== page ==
I’ve changed my style a little bit. The first number of books I did—Flyfishing the High Country, Fly Fishing Small Streams, Fishing Bamboo, Good Flies—a couple of those books were clearly monographs, either small books or long essays on a specific subject, and they were actually outlined and written from scratch in that style. The bigger books that have sold better, and have sort of gotten me my reputation, originally were collections of essays as they were written. I would make them into a whole only in that I would read them all and say, "This is a good way to begin, and this is a good way to end. Now, where is the middle?," and arrange them. If I introduced A.K. Best in Chapter 2, then for the rest of the book he’s just A.K., stuff like that, so there’s some continuity.
In the more recent books, I’m actually working on the book for a couple of years beforehand, selling what amount to chapters of it as essays or columns. And then I’ll go back, and there’s a progression. So, instead of having a book of essays, each with its own title, I’ll have a book with Chapter 1, Chapter 2, and Chapter 3, and it’ll start in one place and end in another, maybe in time, maybe in other ways. But it definitely starts in one place.
At the Grave of the Unknown Fisherman follows the seasons, doesn’t it?
When I sat down to do that, I thought, "Well now, every fishing writer who’s ever written books has done this, so is this a tired idea or not? No. Every novelist has written about love and death. Is that tired? No. Not if you do it well." Nothing is tired if you do it well.
Still Life with Brook Trout is a little more complex because it jumped around in time a little more, but it was talking about the drought and things that happened around the drought. Some of that speaks to your earlier question about detail because you had to say, "How did the drought affect fishing?" Well, everybody assumed it messed it up but, in fact, it helped it in some places, and nicely. That whole thing about the Arkansas River, where they said the Arkansas, after five years of drought, had three times as many fish, and they were 80 percent bigger because it was easier for them to spawn, is a case in point. They spawned more successfully—they didn’t have this terrible runoff in these canyon stretches where they had to hide—and it actually did very good for the river. The best in anyone’s memory. And it was because of the drought. And the high country season was months long instead of six weeks because there wasn’t all of that runoff.
I might actually go back to a collection of essays because what I have right now is very disparate. There is not an obvious theme.
At the Grave of the Unknown Fisherman actually is, I’ve had to confess a couple of times, about 9/11. I wanted to do it entirely in a tone of that period of time, and I wanted to write about the way things were after that attack in tone and details, without ever mentioning it. So I didn’t. And I have had a couple of readers and a couple of writers come to me and say that it’s an oddly comforting book. And one guy got it. But you don’t have to get it for it to work. And I didn’t realize it until I was a third of the way through it. I didn’t realize what I was doing. That’s a great realization when you get into a story and you sort of know it’s right.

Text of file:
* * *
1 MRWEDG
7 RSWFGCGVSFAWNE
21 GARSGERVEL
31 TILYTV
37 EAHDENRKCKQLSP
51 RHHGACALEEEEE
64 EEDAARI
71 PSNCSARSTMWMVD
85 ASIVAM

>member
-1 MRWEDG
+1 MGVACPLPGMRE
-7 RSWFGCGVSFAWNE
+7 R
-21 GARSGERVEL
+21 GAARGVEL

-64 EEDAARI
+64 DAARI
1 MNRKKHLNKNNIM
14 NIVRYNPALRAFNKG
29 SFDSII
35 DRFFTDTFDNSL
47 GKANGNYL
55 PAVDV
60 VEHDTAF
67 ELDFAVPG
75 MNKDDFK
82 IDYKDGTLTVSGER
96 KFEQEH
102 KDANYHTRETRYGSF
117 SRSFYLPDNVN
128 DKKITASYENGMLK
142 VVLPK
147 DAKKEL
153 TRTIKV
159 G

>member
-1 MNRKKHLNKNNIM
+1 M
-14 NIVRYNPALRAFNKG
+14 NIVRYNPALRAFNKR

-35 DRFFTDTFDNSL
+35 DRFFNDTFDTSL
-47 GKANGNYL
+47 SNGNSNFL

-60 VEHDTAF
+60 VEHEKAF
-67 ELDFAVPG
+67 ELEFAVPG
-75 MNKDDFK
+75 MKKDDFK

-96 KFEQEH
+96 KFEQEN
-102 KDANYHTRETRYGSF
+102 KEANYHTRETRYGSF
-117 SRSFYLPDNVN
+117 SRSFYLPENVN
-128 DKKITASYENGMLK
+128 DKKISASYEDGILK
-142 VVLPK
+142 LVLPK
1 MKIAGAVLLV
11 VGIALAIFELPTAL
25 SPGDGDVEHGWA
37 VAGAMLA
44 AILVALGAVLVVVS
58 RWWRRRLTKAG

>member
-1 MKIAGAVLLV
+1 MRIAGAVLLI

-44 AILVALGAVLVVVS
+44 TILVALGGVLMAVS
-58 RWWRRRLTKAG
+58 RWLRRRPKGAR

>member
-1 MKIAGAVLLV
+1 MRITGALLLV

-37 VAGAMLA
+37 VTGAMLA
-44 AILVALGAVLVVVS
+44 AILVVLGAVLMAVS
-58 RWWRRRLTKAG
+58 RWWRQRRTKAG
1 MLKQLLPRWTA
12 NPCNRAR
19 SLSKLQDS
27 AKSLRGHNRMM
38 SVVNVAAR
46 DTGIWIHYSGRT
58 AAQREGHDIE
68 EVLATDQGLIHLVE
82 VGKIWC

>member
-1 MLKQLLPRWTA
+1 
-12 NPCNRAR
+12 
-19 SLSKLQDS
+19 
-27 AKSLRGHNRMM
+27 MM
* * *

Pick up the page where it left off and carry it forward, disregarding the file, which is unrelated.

There are times when you struggle to get it right?
I’ve finally become convinced when you have trouble saying something right, which we all do, it’s the writer’s bug: "How do I say this?" When I get to the point I can’t say something right, it simply means that I don’t know what I’m saying. I’m not clear about what I’m saying. If I knew what I was going to say—I’ve done this for 30 years—I would say it clearly; maybe not to you on the first try, but on paper. And so when you hit that, that’s when I go for a walk, or take the shotgun and try to hunt grouse or something, and try not to think about it at all, and come back.
It’s a struggle, but it’s less of a struggle if you know who you’re fighting. You’re not fighting the language, saying, "If I understood the language better I could say this." All of a sudden you’re going, "I can say this fine as soon as I figure what it is I actually want to say. I’ll be able to say it just fine." That’s when you go, "OK, I’ve painted myself into a corner and I don’t know what I’m talking about, and I better either find out or abandon this and start something else."
That’s why I don’t like taking assignments, because every once in a while I’ll be halfway through an assignment and say, "Well, this was stupid because you don’t have anything to say about this." Anymore, when people give me an assignment, I think they understand it’s pretty open-ended. Every once in a while I’ll get an assignment and somebody will say, "This isn’t what I had in mind." And I’ll say, "That’s as close as I could come. Don’t buy it. I’ll sell it to somebody else." And I always do.
Why did you shift away from essays with Good Flies and Fishing Bamboo?
Part of it was a business consideration. Nick Lyons, who was with Lyons Press, and his son, Tony, were doing some monographs. There were collector’s sets in boxed editions, very expensive. They were almost breaks in the schedule because they were very different books, and they were subjects that interested me and that I thought I knew something about. I had been tying flies for 30 years and using bamboo rods for about 30 years. People would always ask, "What’s the deal with bamboo rods?," so I thought we’d answer the question. And that book actually did quite well.